Austin’s senior public health official has said that there will likely be no large events in the city until 2021, putting the United States GP in doubt.
The race is still scheduled for October 25 as Formula 1 continues to piece together a new calendar for 2020.
However, Austin is only at Stage 3 of its reopening plan after lockdown which allows a maximum of 10 “low risk” people to gather. The city would have to progress to Stage 1 before major events could be looked at.
And Dr Mark Escott, the interim medical director and the health authority for Austin Public Health, has suggested that such events probably won’t be allowed for the rest of the year, putting the United States GP in major doubt.
“The large events are the first thing that we turned off and are going to be the last thing we’re going to turn back on because of that risk of exposing lots of people to one another, particularly individuals of the same household,” he told the Austin-Statesman.
“We are working on a plan to help forecast what we think is going to be reasonable, but looking through the end of December, we don’t have any indications at this stage that we would be able to mitigate risk enough to have large events, particularly ones [with] over 2,500 [people].”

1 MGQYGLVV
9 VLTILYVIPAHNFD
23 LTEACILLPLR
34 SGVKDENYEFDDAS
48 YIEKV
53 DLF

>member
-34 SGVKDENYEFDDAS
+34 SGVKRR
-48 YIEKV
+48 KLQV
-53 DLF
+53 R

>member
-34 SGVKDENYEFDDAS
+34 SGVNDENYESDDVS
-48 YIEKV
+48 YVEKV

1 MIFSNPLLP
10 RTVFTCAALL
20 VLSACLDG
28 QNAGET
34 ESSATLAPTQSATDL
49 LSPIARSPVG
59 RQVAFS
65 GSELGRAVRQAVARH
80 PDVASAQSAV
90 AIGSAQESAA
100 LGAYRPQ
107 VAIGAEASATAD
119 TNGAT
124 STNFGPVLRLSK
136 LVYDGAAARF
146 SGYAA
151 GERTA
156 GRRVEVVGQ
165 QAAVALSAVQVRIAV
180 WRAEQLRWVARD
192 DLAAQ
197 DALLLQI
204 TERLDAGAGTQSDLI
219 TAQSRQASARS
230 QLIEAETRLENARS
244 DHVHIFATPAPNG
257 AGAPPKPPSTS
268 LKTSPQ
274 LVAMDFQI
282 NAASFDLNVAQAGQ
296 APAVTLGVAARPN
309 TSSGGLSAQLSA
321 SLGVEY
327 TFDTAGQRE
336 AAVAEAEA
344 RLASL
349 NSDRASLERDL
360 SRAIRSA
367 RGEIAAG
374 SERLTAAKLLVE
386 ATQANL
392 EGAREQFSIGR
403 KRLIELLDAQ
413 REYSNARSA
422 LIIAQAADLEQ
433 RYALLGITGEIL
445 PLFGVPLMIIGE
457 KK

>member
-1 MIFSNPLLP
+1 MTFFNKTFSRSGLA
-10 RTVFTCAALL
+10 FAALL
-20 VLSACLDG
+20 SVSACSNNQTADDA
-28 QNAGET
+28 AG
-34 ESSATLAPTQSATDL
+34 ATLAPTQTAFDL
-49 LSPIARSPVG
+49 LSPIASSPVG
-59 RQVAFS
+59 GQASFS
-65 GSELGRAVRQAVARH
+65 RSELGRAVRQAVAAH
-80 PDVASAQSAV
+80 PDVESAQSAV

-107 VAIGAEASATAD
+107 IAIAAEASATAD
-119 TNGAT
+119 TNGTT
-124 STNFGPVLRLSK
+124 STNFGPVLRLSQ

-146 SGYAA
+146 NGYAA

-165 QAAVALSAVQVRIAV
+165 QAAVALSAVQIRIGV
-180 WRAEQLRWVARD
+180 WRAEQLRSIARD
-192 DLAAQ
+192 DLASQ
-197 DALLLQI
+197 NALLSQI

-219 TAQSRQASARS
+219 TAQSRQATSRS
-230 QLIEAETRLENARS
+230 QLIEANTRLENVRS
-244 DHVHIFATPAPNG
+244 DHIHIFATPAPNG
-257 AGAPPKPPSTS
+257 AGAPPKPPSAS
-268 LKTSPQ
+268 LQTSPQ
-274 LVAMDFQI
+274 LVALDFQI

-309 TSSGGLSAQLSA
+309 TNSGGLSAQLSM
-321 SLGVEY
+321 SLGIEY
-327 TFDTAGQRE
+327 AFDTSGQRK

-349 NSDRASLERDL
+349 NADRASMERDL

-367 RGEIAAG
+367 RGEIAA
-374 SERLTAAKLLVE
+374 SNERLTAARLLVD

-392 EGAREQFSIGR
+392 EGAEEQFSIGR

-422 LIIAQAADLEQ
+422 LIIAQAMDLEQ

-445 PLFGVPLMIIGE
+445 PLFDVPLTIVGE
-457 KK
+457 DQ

But, that doesn’t mean Austin have given up on bringing forward their phases of reopening, especially if the number of COVID-19 cases drop.
“I think that’s incentive for us to work hard at that social distancing, work hard at ensuring that people who are sick stay home and if they’re staying home, they’re directed to testing, so that we can get a handle on this,” he explained.
“We really all as a community have to be focused on the goal of ensuring, number one, that things stay open and, number two, that we get ourselves in a situation which will allow us to open the window even more in the future, particularly in the fall.”
The Circuit of the Americas, which hosts the United States Grand Prix, is still closed. But it did host a charity event earlier this month where members of the public paid to drive a lap of the track.
Although Formula 1 are looking at behind-closed-doors racing, COTA’s hosting fee is underwritten by the Texas State Major Events Trust Fund programme, with race visitors then bringing money to the city and paying local taxes.
So even if a race without fans was approved by the local authorities, it wouldn’t qualify for state funding.